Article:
From fitness freaks to makeup mavens, Health and Beauty shoppers are going mobile. The latest Omni Usage Index reports 44 percent of these consumers use retailer mobile apps a far higher percentage than other retail verticals can boast. But with consumers giving retailers an average satisfaction score of just 37.9 out of 100, many merchants are seemingly missing the mark. PYMNTS examines 900-plus data points to gauge where merchants are excelling and where they’re falling behind, inside the Index.
Industry research has found the health and wellness market is already a $100 billion industry, raking in more than $167 billion in the U.S. alone last year and with revenue projected to top $170 billion in 2018. The market is even larger internationally, bringing in roughly $3.7 trillion in revenue per year as of 2017.
“There’s a big difference between selling other products — say, fashion or apparel — online [and] selling health and wellness products online,” Norpel explained. “Purchasing a health and wellness product for the first time is something that’s a lot different than buying a new T-shirt. It is a very personal choice.”
The company refuses to give up simply because selling vitamins, supplements and other health products online is a challenge, however. In fact, it’s doing quite the opposite. In an interview with PYMNTS, Norpel described the recent push to bring more of its business to online channels — and its plans for the future.
The Vitamin Shoppe is one of the largest health and wellness retailers in the U.S., with more than 700 stores in operation throughout the country. Though providing high-quality products has been critical for the retailer’s growth, Norpel said offering seamless customer service has been equally important both online and off.
The company’s in-store employees, known as “health enthusiasts,” are trained to provide information and personal service to help consumers find the products that best fit their needs.
“When it comes to health and wellness, it’s about figuring out if that’s the right product to have a customer ingest, how it’s going to affect them and how it’s going to mix with other supplements and medications they’re taking,” Norpel said. “We’ve found that having our trained and knowledgeable health enthusiasts in the store can be really helpful to that process.”
Giving online shoppers the same personal service they have come to expect in-store was part of a push to move more products online, a move Norpel and her team began in 2017. To that end, The Vitamin Shoppe pays in-store associates a commission for purchases made online by customers with whom they have previously worked.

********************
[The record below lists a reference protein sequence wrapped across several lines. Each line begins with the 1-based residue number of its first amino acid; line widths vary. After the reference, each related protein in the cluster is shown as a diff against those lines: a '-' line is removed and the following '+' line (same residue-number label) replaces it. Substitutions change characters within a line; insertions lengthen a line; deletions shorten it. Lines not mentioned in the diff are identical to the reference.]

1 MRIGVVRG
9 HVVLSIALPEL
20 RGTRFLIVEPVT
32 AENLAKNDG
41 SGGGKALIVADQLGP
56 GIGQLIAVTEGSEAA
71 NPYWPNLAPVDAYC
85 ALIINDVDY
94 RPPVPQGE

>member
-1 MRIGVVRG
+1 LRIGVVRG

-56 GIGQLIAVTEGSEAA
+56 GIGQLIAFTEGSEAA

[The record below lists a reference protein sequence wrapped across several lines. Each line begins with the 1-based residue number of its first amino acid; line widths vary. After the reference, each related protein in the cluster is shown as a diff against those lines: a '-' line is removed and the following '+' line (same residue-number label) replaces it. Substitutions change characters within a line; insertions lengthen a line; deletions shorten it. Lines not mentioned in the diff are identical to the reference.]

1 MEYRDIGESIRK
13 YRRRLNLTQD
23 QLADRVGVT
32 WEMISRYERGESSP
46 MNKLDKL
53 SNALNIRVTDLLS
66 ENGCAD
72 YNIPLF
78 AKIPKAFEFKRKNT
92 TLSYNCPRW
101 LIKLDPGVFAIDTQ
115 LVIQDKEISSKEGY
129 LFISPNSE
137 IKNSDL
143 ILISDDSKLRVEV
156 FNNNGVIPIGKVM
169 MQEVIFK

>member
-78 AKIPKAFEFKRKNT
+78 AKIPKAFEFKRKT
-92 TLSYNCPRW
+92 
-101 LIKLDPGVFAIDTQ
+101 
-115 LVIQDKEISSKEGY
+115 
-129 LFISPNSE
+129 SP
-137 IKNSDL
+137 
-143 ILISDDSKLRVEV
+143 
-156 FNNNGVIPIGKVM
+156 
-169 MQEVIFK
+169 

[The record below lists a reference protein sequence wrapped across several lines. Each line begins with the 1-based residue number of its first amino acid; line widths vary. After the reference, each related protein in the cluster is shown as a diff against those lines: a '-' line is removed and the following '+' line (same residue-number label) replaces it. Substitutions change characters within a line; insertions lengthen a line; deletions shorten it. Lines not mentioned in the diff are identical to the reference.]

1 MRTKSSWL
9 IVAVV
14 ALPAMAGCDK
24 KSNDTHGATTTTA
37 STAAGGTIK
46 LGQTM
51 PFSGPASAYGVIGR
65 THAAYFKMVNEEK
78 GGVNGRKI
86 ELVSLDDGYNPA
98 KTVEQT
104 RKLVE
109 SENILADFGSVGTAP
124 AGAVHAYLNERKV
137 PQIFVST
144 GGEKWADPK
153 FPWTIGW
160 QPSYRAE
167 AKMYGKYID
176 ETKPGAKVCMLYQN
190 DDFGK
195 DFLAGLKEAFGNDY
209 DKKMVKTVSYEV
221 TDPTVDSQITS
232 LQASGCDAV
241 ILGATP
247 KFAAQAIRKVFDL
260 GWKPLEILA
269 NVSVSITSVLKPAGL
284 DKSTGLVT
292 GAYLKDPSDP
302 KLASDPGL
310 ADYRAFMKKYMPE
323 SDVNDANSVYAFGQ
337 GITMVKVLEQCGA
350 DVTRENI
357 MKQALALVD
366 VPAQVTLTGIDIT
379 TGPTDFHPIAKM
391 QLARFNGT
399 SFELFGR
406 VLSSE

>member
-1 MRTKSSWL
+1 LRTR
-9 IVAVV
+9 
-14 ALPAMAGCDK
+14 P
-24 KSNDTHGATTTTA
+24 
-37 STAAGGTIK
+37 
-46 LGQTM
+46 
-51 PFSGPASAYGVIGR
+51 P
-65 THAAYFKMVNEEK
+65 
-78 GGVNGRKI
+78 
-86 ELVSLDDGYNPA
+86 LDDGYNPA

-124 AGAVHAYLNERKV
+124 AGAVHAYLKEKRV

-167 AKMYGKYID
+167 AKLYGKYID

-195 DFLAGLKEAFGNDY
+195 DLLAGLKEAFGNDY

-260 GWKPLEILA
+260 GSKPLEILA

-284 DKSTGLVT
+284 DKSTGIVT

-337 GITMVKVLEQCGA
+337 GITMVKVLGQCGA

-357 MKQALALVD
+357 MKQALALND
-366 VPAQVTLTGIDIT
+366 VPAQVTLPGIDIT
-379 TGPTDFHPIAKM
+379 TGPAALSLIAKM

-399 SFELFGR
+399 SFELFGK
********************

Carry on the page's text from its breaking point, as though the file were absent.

“We wanted to enable our customers to have the same amazing experience they have no matter where they shop,” Norpel said. “So far, that’s really helped create a more seamless experience for both our health enthusiasts and our customers, in stores and online.”
Norpel noted that customers also expect to get their hands on health and wellness products exactly when they need them. This can further complicate online selling efforts, as consumers will often make purchases from a brick-and-mortar store to avoid waiting for a product to arrive.
To better address customer needs, The Vitamin Shoppe recently partnered with OrderGroove to roll out a subscription supplement delivery program. The program enables customers to make purchases from the comfort and convenience of their own homes, Norpel said, without worrying if their products will arrive on time. They can place orders online or in-person, and automatically register for regular delivery intervals, such as every 30, 45, 60 or 90 days.
“A lot of the benefits our products bring only exist because people take those vitamins and supplements on a regular schedule,” Norpel noted. “So, by enabling this auto-delivery program, we’re really trying to take the guesswork out of this, so people don’t have to worry about running out of their vitamin C and [having to] go find a store and pick it up. This way, they have the comfort, security and convenience of knowing exactly when it’s going to be delivered based on how they set up their subscription.”
The service seems to be resonating with users so far, she said, claiming the company saw that “compared to other subscription services — even Netflix — our subscriptions have exceeded those [rates] through the first six months of the program’s existence.”
The Vitamin Shoppe is planning to continue its online shopping push in the coming months. This includes giving customers more opportunities to access information on health and wellness products, and get their questions answered by experts. It is working to build communities in which customers targeting various health problems or wellness goals can learn from host nutritionists, other specialists and each other to have their questions answered via Facebook Live and other social media channels.
“We’re looking to find how we can continue that one-to-one relationship with customers that we work to build in stores, and work to develop that same relationship across our different digital touch points,” Norpel said.
As health and wellness becomes a bigger business, providing convenience, great product information and personalized service remains the top priority for retailers hoping to find success in the booming market.
The Omni Usage Index™, powered by Vantiv (now Worldpay), measures consumer satisfaction with various omnichannel purchasing features at health and beauty retailers, and focuses on how shoppers feel about retail brand offerings across multiple channels.
It is based on a survey of more than 2,000 consumers regarding their most recent shopping trip. We asked them questions about their experiences, their knowledge of various omnichannel features offered by the merchant, whether they used these features and how they felt about them.